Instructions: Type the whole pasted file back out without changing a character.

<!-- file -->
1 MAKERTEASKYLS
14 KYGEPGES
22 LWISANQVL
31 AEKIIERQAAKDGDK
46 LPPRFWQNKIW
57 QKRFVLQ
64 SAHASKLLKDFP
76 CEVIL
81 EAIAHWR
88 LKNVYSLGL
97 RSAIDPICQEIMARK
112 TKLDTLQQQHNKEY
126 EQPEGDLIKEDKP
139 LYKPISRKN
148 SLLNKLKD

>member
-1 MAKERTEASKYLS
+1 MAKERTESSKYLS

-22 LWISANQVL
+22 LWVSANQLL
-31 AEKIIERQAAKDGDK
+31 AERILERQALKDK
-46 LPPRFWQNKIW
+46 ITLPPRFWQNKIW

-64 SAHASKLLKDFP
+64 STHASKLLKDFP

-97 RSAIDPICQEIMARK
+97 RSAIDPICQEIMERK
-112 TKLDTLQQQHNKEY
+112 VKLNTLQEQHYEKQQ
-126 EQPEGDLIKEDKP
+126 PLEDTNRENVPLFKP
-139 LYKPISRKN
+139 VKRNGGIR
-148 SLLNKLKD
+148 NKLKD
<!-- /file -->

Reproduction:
1 MAKERTEASKYLS
14 KYGEPGES
22 LWISANQVL
31 AEKIIERQAAKDGDK
46 LPPRFWQNKIW
57 QKRFVLQ
64 SAHASKLLKDFP
76 CEVIL
81 EAIAHWR
88 LKNVYSLGL
97 RSAIDPICQEIMARK
112 TKLDTLQQQHNKEY
126 EQPEGDLIKEDKP
139 LYKPISRKN
148 SLLNKLKD

>member
-1 MAKERTEASKYLS
+1 MAKERTESSKYLS

-22 LWISANQVL
+22 LWVSANQLL
-31 AEKIIERQAAKDGDK
+31 AERILERQALKDK
-46 LPPRFWQNKIW
+46 ITLPPRFWQNKIW

-64 SAHASKLLKDFP
+64 STHASKLLKDFP

-97 RSAIDPICQEIMARK
+97 RSAIDPICQEIMERK
-112 TKLDTLQQQHNKEY
+112 VKLNTLQEQHYEKQQ
-126 EQPEGDLIKEDKP
+126 PLEDTNRENVPLFKP
-139 LYKPISRKN
+139 VKRNGGIR
-148 SLLNKLKD
+148 NKLKD